At that time, the original building assumed its present name, North Court. North Court continued to house many of Westhampton College’s functions, including dormitories, classrooms, offices, a dining hall, and a refectory. Academics at Westhampton College subsequently evolved in keeping with rapidly changing educational trends in the nation at large.
Use of spaces within North Court changed with the times as well. The women’s dining hall remained in use until the early 1980s, when a new central dining hall was constructed that brought together male and female students together for all their daily meals. The former dining hall in North Court continues to be used for special gatherings. Meanwhile, the space that had been the women’s chapel when the building was completed in 1914, and then served as a refectory starting in 1919, was converted into a recital hall, a use that continues today. (VDHR)
A handsome building on a campus filled with them, and a worthy addition to the Richmond historic registry.
On a somewhat related note, Selden Richardson of The Shockoe Examiner wrote a fascinating piece on Dr. Wilmer Amos Hadley in 2017, a surgeon and anesthesiologist at General Hospital #2. It covers one of Richmond’s more sordid tales, the murderous Dr. Hadley’s drowning of his wife Sue, and subsequent trip to the electric chair. Morbid, sad, and well worth reading.
(North Court is part of the Atlas RVA! Project)
Must-See RVA! is a regular series
appearing on rocket werks – check it out!
Pamunkey Indian Tribe Announces Plans for Casino in Manchester
Are you feeling lucky? If all goes according to plan you’ll be able to test that luck in Manchester.
The Pamunkey Indian Tribe announced today plans to build a casino resort on 36 acres of land near Ingram and Commerce Avenue. The tribe is in the process of securing all the land necessary. If everything goes according to plan the resort will be the home to a 275-room hotel, 1,000 space parking lot, restaurants and of course gambling. The estimated cost of the project is $350 million.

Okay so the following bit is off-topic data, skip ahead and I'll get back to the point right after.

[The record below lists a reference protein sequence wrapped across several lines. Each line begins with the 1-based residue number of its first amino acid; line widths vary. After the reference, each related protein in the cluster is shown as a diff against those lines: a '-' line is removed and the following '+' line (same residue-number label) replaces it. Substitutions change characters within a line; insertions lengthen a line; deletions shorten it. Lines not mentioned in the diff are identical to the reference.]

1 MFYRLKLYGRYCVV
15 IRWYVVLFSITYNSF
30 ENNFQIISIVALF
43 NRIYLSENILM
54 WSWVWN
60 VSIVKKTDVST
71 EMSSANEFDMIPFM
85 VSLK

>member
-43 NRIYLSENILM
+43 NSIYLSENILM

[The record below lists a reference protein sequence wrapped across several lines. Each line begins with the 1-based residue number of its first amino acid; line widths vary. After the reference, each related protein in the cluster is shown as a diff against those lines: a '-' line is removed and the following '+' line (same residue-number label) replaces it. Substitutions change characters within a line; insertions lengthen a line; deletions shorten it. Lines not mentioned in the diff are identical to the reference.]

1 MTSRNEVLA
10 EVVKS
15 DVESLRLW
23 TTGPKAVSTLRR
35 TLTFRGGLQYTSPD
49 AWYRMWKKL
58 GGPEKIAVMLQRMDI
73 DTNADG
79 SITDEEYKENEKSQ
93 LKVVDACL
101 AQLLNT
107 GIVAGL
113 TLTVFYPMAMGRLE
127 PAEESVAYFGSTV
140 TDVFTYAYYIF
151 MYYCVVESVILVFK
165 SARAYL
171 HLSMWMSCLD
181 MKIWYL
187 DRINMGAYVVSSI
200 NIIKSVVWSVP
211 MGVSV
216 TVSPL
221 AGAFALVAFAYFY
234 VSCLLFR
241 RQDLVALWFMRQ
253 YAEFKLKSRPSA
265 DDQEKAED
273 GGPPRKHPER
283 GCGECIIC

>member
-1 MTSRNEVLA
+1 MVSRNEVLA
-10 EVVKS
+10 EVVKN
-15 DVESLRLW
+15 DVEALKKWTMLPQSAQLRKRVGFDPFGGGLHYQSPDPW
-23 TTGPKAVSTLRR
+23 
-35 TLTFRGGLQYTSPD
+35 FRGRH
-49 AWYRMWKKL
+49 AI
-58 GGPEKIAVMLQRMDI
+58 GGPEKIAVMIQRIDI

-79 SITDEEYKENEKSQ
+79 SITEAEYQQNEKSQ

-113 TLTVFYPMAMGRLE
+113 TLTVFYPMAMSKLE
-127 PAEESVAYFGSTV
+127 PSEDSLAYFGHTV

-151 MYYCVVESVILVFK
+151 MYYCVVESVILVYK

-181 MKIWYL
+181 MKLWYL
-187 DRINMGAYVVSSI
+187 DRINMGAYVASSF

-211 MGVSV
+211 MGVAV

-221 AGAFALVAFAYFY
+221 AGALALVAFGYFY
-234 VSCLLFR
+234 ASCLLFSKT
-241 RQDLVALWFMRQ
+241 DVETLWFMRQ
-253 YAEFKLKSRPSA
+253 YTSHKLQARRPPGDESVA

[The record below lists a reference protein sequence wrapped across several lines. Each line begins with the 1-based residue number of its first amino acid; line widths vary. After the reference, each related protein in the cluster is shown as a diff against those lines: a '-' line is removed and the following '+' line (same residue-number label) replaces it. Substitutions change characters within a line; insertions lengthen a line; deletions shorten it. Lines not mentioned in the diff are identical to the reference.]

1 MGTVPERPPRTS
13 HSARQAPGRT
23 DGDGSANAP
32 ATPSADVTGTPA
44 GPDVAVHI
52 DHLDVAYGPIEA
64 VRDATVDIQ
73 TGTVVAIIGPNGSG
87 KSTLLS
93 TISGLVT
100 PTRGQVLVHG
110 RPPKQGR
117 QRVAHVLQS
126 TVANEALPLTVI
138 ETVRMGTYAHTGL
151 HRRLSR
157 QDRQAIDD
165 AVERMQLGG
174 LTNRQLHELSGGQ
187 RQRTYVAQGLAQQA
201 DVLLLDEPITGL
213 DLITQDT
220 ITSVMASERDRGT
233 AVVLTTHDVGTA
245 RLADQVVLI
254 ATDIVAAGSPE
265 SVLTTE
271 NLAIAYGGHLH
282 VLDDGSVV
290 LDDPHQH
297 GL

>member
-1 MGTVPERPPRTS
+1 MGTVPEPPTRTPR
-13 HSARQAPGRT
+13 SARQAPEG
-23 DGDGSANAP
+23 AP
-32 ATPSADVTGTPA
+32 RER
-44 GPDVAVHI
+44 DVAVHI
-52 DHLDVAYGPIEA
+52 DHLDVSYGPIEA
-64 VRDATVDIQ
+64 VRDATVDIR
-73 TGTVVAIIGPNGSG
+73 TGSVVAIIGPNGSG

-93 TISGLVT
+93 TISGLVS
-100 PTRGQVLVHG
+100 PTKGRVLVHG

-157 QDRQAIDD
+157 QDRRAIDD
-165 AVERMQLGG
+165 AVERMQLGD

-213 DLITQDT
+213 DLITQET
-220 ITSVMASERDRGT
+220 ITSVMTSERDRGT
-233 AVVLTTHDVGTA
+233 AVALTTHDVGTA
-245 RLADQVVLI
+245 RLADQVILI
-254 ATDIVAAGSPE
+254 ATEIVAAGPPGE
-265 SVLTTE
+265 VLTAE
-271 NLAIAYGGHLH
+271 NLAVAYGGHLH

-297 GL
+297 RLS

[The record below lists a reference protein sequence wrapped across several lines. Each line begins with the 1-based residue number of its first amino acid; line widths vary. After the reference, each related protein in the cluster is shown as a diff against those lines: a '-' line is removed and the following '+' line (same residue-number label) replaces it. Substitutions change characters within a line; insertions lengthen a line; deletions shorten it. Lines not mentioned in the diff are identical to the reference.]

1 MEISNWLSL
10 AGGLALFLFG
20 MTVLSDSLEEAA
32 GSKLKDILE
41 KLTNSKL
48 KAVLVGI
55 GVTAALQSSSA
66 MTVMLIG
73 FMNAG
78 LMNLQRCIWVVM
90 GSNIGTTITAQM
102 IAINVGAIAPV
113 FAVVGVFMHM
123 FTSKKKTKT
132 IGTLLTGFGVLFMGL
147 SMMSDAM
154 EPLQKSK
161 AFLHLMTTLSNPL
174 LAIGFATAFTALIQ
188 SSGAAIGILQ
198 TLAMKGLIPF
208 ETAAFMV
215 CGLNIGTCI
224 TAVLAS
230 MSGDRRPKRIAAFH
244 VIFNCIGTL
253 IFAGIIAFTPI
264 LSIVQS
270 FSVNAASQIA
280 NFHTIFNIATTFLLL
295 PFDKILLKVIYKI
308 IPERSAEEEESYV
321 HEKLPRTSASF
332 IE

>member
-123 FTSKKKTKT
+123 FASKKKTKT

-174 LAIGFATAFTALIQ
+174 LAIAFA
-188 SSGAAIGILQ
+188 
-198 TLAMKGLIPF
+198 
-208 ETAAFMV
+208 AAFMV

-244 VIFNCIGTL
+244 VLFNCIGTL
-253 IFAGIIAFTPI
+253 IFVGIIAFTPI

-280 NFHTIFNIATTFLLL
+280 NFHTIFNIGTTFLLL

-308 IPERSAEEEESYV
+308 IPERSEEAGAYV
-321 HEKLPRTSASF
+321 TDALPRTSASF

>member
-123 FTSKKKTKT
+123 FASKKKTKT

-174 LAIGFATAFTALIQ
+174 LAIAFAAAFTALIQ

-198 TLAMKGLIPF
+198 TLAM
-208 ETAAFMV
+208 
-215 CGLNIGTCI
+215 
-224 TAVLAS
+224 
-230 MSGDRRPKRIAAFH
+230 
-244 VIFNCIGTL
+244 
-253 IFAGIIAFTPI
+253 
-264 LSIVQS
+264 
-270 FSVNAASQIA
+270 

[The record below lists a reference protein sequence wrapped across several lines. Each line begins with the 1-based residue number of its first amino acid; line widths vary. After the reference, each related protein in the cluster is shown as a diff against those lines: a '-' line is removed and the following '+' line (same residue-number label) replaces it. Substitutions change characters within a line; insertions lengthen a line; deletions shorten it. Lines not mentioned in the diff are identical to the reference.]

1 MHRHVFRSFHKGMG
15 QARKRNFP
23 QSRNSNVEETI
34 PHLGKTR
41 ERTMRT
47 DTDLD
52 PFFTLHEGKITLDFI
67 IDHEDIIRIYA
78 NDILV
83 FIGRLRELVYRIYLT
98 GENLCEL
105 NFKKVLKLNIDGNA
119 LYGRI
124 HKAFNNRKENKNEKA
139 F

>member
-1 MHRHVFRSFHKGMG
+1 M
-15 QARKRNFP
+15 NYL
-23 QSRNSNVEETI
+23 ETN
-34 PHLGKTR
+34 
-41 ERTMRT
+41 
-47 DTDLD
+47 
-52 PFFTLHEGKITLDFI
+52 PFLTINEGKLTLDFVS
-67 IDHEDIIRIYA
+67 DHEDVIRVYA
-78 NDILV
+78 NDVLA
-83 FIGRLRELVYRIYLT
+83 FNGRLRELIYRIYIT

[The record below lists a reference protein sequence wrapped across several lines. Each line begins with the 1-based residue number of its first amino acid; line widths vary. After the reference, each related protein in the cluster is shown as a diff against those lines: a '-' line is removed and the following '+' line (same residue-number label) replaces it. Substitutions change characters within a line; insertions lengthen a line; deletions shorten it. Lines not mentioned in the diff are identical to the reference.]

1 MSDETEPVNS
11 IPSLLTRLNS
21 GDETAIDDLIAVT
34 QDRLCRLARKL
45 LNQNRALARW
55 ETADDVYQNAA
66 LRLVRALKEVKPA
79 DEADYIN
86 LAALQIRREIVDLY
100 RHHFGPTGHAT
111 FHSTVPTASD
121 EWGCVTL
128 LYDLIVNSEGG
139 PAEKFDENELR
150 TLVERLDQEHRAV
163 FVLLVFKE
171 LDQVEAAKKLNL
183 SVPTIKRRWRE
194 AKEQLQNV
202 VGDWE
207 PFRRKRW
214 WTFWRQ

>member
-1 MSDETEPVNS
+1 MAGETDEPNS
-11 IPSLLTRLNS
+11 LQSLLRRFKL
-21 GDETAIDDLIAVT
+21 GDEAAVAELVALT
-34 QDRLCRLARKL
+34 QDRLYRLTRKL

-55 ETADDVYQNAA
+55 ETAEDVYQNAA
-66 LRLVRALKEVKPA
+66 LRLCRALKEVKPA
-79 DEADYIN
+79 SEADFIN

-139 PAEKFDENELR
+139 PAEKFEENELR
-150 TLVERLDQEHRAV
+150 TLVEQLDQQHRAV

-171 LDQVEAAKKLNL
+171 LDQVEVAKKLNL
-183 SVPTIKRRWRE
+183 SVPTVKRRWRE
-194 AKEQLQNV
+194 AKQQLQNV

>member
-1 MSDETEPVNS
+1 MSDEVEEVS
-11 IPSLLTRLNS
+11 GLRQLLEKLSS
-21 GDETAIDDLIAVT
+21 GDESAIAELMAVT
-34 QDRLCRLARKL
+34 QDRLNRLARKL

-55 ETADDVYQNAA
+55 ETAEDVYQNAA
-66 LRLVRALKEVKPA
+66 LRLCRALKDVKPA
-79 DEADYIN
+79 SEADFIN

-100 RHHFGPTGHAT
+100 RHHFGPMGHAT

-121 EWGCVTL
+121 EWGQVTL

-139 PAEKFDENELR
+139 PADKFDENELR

This announcement follows a similar announcement made on Monday. Monday the tribe signed an agreement with Norfolk on a proposed $700 million casino along the Elizabeth River.
They’ve launched a Facebook page All in for Richmond Casino, that currently only has a rendering of the casino but promises updates.
Last Call for Storm Drain Art Submissions
Local artists you can make a difference in our watershed but your deadline for entries is February 2nd
The deadline for submissions is fast approaching, and we’d love to see YOUR ideas for Richmond’s fifth annual Storm Drain Art Project. Local artists ages 18 and older are invited to submit storm drain designs between now and Sunday, February 2, 2020, at 11:59 p.m.
We’re looking for art that paints a picture of how important it is to keep our river – and our drinking water – clean. All four finalists will receive a $400 stipend and publicity for their artwork on drains in Richmond’s Shockoe Bottom.
- Submit your design using the template on the RVAH2O website.
- Help promote the goals of the City of Richmond’s RVA Clean Water Plan – a five-year roadmap for reducing pollutant discharges into the James River, starting with wastewater, stormwater and the combined sewer system.
St. Gertrude School moving to Benedictine campus in Goochland, two to remain independent
The schools were once 400 feet apart in the Museum District and will soon be a mere 600 feet apart when St. Gertrude’s moves to Benedictine’s 50-acre campus in Goochland in 2021.